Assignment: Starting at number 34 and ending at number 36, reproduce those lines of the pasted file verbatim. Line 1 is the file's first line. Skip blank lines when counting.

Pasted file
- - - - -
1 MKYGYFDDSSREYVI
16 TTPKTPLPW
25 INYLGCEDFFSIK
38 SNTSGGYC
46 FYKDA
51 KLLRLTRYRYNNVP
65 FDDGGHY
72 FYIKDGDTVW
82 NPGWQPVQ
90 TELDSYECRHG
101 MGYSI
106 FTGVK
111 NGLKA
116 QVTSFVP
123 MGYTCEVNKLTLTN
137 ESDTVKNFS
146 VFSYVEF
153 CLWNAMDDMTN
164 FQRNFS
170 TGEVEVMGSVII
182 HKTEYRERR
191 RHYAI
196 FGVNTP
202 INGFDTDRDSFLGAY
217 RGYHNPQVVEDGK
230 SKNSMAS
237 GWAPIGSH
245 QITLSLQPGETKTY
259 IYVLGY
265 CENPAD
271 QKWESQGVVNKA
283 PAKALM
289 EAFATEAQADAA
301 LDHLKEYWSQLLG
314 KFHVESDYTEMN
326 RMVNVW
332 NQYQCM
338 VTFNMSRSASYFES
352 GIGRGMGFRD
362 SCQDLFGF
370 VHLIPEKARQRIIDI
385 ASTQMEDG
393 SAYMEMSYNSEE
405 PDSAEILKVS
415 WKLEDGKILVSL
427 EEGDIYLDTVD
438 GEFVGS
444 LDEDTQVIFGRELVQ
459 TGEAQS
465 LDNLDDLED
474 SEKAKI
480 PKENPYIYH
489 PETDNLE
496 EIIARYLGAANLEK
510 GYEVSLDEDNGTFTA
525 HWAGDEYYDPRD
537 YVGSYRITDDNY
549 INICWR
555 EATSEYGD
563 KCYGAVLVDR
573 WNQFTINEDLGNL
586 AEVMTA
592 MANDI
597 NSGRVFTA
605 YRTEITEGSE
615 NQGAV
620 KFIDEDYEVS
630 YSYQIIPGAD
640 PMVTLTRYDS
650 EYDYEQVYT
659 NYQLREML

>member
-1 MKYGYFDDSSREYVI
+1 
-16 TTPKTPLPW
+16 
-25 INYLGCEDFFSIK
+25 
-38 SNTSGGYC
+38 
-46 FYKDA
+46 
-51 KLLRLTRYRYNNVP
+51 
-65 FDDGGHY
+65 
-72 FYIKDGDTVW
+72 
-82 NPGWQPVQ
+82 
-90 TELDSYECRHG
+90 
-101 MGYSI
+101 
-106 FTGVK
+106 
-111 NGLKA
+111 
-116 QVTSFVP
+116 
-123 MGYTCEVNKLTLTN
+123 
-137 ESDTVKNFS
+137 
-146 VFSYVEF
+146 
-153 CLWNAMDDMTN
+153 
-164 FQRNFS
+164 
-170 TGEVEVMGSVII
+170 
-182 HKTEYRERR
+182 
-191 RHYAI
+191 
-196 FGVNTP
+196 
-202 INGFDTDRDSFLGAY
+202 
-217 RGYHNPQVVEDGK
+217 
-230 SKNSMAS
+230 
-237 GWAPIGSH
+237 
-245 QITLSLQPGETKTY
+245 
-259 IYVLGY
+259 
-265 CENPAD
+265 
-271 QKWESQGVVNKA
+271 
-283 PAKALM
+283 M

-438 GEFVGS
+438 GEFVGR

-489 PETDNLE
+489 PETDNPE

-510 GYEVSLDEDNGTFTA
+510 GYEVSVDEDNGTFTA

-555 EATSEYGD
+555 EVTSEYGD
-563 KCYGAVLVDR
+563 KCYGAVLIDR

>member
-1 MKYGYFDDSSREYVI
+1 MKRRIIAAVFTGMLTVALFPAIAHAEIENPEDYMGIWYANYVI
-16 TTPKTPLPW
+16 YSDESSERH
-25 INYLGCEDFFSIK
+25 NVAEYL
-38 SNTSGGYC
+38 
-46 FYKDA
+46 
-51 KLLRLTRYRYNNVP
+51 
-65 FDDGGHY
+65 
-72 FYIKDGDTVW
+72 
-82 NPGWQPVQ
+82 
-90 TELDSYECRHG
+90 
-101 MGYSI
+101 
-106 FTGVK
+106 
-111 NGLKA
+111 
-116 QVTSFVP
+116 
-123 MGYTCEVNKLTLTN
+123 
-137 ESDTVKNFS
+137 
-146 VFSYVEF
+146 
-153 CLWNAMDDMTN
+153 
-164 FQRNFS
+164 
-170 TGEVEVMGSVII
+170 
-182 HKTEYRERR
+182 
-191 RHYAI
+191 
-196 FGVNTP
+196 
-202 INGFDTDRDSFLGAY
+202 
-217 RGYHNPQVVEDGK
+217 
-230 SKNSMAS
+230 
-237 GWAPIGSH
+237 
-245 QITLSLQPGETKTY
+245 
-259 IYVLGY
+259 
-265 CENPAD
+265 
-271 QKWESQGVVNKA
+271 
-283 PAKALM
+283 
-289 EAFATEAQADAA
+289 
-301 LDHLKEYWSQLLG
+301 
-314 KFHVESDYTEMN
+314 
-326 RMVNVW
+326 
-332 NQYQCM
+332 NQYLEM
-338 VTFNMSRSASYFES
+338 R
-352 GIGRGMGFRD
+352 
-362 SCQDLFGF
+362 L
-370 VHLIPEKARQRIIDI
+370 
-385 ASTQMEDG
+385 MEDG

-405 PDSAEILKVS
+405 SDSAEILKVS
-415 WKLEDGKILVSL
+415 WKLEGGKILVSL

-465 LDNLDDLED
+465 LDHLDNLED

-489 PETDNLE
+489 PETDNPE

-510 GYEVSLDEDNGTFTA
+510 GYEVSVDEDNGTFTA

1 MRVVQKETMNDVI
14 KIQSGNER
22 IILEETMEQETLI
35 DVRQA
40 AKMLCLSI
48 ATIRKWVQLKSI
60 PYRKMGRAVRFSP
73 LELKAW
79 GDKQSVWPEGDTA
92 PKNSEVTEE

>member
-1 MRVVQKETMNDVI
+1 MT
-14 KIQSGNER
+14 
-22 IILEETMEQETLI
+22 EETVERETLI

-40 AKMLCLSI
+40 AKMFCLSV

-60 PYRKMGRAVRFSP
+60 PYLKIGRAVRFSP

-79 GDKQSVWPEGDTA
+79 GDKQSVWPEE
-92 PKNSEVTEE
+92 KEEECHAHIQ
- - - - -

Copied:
301 LDHLKEYWSQLLG
314 KFHVESDYTEMN
326 RMVNVW